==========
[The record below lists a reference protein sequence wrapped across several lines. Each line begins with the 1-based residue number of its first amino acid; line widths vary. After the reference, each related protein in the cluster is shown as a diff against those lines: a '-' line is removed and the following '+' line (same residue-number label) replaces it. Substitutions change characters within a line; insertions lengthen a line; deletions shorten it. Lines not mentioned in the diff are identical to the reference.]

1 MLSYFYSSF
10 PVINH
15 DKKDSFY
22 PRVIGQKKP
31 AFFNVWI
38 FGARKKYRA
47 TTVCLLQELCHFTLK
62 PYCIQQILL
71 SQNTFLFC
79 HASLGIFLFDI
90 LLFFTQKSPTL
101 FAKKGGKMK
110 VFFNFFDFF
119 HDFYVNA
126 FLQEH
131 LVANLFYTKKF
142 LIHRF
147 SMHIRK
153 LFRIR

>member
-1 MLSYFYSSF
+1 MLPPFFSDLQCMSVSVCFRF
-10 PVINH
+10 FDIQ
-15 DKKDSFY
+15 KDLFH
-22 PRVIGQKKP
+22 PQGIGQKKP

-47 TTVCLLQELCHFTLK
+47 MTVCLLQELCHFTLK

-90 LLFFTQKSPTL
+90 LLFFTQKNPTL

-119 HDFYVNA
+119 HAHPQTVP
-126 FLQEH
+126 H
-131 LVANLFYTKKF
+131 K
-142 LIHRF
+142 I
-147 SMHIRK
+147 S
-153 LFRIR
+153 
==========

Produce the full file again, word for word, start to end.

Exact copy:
[The record below lists a reference protein sequence wrapped across several lines. Each line begins with the 1-based residue number of its first amino acid; line widths vary. After the reference, each related protein in the cluster is shown as a diff against those lines: a '-' line is removed and the following '+' line (same residue-number label) replaces it. Substitutions change characters within a line; insertions lengthen a line; deletions shorten it. Lines not mentioned in the diff are identical to the reference.]

1 MLSYFYSSF
10 PVINH
15 DKKDSFY
22 PRVIGQKKP
31 AFFNVWI
38 FGARKKYRA
47 TTVCLLQELCHFTLK
62 PYCIQQILL
71 SQNTFLFC
79 HASLGIFLFDI
90 LLFFTQKSPTL
101 FAKKGGKMK
110 VFFNFFDFF
119 HDFYVNA
126 FLQEH
131 LVANLFYTKKF
142 LIHRF
147 SMHIRK
153 LFRIR

>member
-1 MLSYFYSSF
+1 MLPPFFSDLQCMSVSVCFRF
-10 PVINH
+10 FDIQ
-15 DKKDSFY
+15 KDLFH
-22 PRVIGQKKP
+22 PQGIGQKKP

-47 TTVCLLQELCHFTLK
+47 MTVCLLQELCHFTLK

-90 LLFFTQKSPTL
+90 LLFFTQKNPTL

-119 HDFYVNA
+119 HAHPQTVP
-126 FLQEH
+126 H
-131 LVANLFYTKKF
+131 K
-142 LIHRF
+142 I
-147 SMHIRK
+147 S
-153 LFRIR
+153 